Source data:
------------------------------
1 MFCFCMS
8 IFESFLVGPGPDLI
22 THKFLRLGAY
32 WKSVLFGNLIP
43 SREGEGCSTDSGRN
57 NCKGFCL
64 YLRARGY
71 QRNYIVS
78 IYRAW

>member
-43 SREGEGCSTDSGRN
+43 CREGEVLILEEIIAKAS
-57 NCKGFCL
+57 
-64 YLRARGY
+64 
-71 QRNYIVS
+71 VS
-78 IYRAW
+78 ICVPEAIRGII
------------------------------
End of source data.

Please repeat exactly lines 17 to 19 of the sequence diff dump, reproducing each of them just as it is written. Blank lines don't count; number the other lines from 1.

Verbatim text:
-71 QRNYIVS
+71 VS
-78 IYRAW